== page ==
Mega Maw Maneuver: One episode in the third season saw a giant sub that captured UEO transports by swallowing them with an enormous door on the bow.
At least in the first season they were real-life Negative Sea Wedgies, including such things as black smokers (undersea vents of superheated, mineral-rich water) and fresh-water sinkholes within an undersea karst formation (fresh water is less dense than salt = sinking submarines). The And Knowing Is Half the Battle segments at each episode's end explained some of these concepts in greater detail.
Non-Lethal Warfare: Tries hard, but doesn't always work out that way. In the first episode, Bridger orders a torpedo's charge reduced to 20% to avoid destroying the "pirate" submarine that's been trying to kill them all. However, the pirate boat's armor can't even take that, and it's hulled and sunk anyway. Bridger is noticeably not happy about it.
Not so Above It All: In "Whale Song", Krieg has been making an illegal hamburger, and at the end he finally finishes it, when the captain comes to talk to him. Just as Bridger's about to leave he smells the burger and confiscates it. Just before he throws it away, however, he pauses, looks around then steals two bites out of it before tossing the rest.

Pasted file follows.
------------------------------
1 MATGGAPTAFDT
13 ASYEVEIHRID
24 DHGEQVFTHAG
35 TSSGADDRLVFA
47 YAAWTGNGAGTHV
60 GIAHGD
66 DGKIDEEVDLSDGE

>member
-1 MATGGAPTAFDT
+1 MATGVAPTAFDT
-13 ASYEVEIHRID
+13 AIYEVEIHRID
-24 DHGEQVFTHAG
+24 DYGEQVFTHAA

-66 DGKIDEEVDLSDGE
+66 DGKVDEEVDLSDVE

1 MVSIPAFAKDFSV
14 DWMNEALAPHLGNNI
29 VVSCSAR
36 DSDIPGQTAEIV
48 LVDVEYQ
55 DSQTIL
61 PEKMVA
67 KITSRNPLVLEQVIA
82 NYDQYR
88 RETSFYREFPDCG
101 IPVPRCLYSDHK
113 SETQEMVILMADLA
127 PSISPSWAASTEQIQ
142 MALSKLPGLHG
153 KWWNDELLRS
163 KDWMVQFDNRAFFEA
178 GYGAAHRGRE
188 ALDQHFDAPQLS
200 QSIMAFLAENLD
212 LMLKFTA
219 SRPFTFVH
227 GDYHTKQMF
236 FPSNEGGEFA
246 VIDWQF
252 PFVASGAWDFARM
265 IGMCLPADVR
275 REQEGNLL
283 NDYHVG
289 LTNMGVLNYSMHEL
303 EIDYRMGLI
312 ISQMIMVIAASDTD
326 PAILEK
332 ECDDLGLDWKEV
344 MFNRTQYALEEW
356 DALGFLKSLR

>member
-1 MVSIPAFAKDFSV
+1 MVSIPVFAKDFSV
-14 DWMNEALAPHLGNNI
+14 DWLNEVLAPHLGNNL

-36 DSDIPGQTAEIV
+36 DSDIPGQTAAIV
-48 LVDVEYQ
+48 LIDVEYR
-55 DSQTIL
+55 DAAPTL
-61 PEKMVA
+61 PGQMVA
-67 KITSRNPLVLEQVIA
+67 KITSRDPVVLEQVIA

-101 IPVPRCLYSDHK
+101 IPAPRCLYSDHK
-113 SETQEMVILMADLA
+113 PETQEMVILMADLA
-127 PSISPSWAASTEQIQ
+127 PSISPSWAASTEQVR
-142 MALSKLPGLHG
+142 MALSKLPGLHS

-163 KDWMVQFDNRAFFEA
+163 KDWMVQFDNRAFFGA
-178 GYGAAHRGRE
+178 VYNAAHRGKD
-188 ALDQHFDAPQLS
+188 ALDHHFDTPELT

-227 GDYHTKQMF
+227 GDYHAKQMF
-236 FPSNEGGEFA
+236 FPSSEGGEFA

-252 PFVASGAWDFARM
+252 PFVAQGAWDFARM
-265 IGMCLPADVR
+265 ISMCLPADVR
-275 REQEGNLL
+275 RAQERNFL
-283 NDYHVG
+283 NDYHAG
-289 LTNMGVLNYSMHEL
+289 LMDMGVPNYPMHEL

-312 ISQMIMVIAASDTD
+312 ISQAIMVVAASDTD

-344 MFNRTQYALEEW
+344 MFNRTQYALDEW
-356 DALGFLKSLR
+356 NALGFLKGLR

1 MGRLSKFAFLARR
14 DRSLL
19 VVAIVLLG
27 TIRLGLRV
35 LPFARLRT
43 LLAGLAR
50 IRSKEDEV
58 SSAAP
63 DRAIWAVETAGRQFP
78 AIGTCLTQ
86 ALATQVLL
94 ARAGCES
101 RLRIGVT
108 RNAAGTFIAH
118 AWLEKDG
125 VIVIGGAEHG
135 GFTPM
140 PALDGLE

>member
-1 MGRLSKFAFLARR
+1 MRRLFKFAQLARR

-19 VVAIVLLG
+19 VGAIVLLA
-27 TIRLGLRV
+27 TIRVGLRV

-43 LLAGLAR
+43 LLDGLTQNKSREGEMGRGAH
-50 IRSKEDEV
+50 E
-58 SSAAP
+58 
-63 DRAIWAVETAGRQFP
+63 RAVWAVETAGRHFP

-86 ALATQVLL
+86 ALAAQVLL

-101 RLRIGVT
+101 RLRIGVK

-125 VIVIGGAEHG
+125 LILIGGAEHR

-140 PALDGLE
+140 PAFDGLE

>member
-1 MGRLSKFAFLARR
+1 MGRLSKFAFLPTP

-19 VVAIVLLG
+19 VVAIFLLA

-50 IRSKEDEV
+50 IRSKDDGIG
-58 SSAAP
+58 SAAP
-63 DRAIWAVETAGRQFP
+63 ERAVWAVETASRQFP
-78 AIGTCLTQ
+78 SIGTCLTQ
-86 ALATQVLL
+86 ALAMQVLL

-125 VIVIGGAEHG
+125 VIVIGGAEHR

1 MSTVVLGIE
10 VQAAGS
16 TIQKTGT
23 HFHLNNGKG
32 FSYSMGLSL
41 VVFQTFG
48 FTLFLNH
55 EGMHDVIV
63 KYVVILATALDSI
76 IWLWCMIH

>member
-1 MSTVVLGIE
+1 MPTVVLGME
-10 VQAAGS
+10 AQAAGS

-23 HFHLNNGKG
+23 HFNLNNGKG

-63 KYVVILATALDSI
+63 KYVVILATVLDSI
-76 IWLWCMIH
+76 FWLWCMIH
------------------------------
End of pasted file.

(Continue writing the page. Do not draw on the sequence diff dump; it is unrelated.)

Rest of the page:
Ominous Crack: Happens to a gang of terrorists who attempt to hijack the seaQuest in "Nothing But the Truth." The terrorist ringleader asks LCDR Hitchcock, who up to that point has been under orders to cooperate with them, if the pressure at their current depth will crush their escape sub. She says it will. The terrorist says "That's the lie I was waiting for" and takes off anyway. Cue escape sub going Crunch.
Sensor Suspense: Done a few times, starting in the first episode. "There's nothing that big down there... except... a Title Drop..."
Speech Impaired Animal: Darwin. Somewhat subverted, as without the vocoder, he'd have no speech at all. However, he does understand a limited selection of hand signals, including "down" (dive to a certain depth, indicated by sequential signs) and "tag" (locate an object, attach a tracking transponder to it and return).
"Tag" turns out to be surprisingly handy in a good many plots. Nobody's going to pay attention to that dolphin swimming up to your boat, until it plants something on you and swims away...
Submarine Pirates - In the pilot movie, a heavily modified Delta IV submarine was being operated by pirates, led by former seaQuest captain Marilyn Stark. The pirates were working for an evil corporate syndicate; Stark just wanted to see her old boat drown.